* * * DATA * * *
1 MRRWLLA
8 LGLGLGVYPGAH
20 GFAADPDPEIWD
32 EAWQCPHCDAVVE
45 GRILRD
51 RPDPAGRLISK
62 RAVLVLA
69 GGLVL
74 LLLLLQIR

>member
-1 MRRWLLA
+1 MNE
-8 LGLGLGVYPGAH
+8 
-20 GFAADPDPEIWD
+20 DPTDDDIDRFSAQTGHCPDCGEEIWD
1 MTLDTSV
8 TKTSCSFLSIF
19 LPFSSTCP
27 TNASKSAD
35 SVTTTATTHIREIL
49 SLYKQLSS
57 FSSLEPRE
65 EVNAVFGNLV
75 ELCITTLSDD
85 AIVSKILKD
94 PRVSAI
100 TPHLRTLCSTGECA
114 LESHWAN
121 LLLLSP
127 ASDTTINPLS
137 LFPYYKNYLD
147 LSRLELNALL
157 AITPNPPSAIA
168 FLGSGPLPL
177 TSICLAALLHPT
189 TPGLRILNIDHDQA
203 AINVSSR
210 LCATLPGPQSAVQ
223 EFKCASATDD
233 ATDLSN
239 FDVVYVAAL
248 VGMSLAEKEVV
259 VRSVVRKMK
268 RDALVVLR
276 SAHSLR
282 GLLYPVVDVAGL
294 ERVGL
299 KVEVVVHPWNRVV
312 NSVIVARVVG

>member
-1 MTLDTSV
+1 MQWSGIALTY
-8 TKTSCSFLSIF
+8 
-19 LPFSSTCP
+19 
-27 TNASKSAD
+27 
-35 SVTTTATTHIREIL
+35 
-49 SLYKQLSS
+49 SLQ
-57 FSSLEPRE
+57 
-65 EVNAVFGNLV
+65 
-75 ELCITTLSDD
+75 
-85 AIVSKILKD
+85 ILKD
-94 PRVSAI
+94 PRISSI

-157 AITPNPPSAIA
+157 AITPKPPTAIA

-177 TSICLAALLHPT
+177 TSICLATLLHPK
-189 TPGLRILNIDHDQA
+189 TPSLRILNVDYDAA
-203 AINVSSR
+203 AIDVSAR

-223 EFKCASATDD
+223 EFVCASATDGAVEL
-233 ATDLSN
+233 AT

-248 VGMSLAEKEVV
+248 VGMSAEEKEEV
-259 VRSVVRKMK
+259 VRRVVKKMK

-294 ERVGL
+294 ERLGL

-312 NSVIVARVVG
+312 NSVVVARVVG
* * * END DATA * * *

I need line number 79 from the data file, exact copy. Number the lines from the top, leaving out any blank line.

+189 TPSLRILNVDYDAA